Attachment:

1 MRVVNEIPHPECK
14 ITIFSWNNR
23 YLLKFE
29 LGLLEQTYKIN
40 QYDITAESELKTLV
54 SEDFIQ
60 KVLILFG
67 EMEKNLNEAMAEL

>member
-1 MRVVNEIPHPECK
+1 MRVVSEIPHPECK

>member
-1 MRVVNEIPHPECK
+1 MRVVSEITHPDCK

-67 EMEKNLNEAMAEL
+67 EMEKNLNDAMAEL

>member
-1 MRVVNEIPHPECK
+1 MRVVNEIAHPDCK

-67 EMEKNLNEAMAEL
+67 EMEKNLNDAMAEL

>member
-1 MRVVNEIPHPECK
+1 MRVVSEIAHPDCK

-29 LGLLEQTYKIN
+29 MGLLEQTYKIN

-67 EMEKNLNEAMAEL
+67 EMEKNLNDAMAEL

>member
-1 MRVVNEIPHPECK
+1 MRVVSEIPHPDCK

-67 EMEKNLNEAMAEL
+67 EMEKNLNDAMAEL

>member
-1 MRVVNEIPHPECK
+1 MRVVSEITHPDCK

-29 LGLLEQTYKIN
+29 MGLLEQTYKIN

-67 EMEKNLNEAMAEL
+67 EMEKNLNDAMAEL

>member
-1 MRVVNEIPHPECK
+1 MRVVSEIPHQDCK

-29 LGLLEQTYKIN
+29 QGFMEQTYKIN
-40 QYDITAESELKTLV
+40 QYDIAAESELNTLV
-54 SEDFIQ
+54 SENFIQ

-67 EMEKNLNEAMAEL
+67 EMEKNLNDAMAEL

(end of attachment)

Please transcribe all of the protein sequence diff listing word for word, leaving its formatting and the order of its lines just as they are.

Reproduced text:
1 MRVVNEIPHPECK
14 ITIFSWNNR
23 YLLKFE
29 LGLLEQTYKIN
40 QYDITAESELKTLV
54 SEDFIQ
60 KVLILFG
67 EMEKNLNEAMAEL

>member
-1 MRVVNEIPHPECK
+1 MRVVSEIPHPECK

>member
-1 MRVVNEIPHPECK
+1 MRVVSEITHPDCK

-67 EMEKNLNEAMAEL
+67 EMEKNLNDAMAEL

>member
-1 MRVVNEIPHPECK
+1 MRVVNEIAHPDCK

-67 EMEKNLNEAMAEL
+67 EMEKNLNDAMAEL

>member
-1 MRVVNEIPHPECK
+1 MRVVSEIAHPDCK

-29 LGLLEQTYKIN
+29 MGLLEQTYKIN

-67 EMEKNLNEAMAEL
+67 EMEKNLNDAMAEL

>member
-1 MRVVNEIPHPECK
+1 MRVVSEIPHPDCK

-67 EMEKNLNEAMAEL
+67 EMEKNLNDAMAEL

>member
-1 MRVVNEIPHPECK
+1 MRVVSEITHPDCK

-29 LGLLEQTYKIN
+29 MGLLEQTYKIN

-67 EMEKNLNEAMAEL
+67 EMEKNLNDAMAEL

>member
-1 MRVVNEIPHPECK
+1 MRVVSEIPHQDCK

-29 LGLLEQTYKIN
+29 QGFMEQTYKIN
-40 QYDITAESELKTLV
+40 QYDIAAESELNTLV
-54 SEDFIQ
+54 SENFIQ

-67 EMEKNLNEAMAEL
+67 EMEKNLNDAMAEL